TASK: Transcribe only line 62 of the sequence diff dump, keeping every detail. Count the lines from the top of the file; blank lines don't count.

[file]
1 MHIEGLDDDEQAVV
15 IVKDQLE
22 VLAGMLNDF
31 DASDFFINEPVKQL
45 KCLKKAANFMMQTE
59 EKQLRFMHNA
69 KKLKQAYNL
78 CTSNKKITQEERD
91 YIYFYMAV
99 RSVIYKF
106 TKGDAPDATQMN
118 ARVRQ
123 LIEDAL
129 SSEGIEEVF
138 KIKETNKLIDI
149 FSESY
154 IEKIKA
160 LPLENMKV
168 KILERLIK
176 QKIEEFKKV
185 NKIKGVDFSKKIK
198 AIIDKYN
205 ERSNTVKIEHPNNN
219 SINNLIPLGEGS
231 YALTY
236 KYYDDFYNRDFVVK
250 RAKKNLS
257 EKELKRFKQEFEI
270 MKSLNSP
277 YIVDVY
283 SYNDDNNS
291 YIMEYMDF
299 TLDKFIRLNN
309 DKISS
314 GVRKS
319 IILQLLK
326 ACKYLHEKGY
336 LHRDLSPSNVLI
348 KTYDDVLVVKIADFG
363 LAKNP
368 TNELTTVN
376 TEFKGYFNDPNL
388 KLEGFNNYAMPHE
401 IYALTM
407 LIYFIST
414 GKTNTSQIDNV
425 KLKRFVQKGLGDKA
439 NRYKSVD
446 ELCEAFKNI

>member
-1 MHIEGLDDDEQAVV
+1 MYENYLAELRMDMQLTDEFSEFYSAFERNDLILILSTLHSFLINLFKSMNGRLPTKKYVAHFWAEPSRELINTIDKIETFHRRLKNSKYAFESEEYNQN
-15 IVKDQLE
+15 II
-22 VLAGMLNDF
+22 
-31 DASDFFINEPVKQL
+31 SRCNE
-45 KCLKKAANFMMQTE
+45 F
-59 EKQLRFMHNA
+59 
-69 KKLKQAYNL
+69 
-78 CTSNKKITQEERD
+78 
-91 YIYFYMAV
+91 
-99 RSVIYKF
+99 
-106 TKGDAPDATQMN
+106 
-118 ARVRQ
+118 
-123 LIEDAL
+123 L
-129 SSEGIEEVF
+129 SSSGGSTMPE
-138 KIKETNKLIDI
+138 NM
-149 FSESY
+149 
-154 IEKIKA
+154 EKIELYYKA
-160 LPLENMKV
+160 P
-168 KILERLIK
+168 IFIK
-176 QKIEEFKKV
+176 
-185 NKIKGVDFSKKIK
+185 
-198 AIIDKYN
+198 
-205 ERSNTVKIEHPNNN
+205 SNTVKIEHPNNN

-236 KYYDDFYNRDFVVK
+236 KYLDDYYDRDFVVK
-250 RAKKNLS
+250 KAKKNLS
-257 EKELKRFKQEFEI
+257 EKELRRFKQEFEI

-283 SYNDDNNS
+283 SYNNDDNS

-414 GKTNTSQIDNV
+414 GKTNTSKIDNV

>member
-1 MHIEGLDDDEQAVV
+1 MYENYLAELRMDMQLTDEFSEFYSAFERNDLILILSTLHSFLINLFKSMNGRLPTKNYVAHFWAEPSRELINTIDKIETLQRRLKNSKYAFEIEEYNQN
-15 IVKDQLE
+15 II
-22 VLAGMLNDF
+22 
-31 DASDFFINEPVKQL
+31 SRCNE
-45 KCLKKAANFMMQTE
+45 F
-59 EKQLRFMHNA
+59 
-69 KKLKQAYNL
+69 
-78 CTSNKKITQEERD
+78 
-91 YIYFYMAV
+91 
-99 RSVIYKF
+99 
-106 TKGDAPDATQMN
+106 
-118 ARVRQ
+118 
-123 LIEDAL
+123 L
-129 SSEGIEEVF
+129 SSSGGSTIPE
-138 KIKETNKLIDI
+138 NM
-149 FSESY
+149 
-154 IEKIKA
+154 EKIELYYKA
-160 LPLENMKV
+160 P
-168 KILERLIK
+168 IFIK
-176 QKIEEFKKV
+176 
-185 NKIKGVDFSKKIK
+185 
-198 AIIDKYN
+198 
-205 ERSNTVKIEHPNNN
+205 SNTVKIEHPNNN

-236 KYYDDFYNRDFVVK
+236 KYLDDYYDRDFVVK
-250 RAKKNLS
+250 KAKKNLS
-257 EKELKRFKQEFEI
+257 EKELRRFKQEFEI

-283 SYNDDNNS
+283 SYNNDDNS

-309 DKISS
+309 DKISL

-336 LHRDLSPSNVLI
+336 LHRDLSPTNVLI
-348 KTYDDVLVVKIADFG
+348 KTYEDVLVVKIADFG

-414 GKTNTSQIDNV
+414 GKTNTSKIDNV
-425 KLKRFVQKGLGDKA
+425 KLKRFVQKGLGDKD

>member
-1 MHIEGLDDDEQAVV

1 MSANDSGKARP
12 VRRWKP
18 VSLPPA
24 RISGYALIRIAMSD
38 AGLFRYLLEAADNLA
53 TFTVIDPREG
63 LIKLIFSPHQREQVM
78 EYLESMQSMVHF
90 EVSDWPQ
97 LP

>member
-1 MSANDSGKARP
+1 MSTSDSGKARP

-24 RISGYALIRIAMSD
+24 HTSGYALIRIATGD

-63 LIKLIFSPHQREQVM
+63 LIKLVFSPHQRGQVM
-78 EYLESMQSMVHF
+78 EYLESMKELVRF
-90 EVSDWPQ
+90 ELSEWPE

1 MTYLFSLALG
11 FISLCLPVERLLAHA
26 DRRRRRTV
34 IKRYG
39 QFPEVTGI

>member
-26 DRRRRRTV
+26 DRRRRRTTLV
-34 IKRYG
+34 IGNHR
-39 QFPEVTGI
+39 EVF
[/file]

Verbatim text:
+59 